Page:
Huddersfield and Holmfirth Examiner (13/Mar/1852) - The Lamentable Catastrophe at Holmfirth

This page is part of the Holmfirth Flood Project and its content is believed to be in the Public Domain.

The following are selected items relating to the 1852 Flood from this issue.

The following is a transcription of a historic newspaper article and may contain occasional errors. If the article was published prior to 1 June 1957, then the text is likely in the Public Domain.



not yet transcribed



By Special Authority of the Holmfirth and Huddersfield Committee ; in conjunction with the Churchwardens of the Township.

NOW Ready, a CORRECT VIEW or GUIDE to the scene of the Awful CATASTROPHE which has lately visited the town and neighbourhood of HOLMFIRTH. By Mr. J. CURRY, Grove House Academy, Dewsbury.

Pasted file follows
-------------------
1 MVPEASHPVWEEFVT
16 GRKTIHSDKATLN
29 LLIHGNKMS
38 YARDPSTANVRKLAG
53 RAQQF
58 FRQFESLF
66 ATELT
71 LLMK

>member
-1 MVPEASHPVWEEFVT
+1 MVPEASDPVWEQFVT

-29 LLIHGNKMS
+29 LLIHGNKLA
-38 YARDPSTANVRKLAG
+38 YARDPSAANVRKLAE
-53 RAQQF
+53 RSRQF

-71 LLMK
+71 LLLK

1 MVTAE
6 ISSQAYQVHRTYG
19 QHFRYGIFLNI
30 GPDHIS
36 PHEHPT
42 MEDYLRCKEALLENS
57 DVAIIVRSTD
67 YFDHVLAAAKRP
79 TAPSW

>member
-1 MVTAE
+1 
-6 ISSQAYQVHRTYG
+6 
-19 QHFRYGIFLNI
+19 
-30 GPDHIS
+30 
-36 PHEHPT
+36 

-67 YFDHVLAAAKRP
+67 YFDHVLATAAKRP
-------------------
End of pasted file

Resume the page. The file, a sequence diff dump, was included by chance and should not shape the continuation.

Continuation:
The Guide or View begins with the Hill called Good-Best Bluff, which overhangs the Bilberry Reservoir, and continues in one unbroken chain of scenery on both sides of the River, along the valley to the town of Holmfirth ; fully describing all the adjacent Property, Mills, Houses, Offices, and every other obstacle, that stood in the way of the devouring Flood, together with the loss of seventy-eight Lives.

Illustrated with extensive Views of the Country, neatly got up by the artist.

The dimensions of the Plate, twenty-two inches by eighteen inches, neatly executed in a superior style, with minute references appended, shewing any particular place, or property, in the valley, at one glance ; on superfine plate paper, price 2s. 6d. each.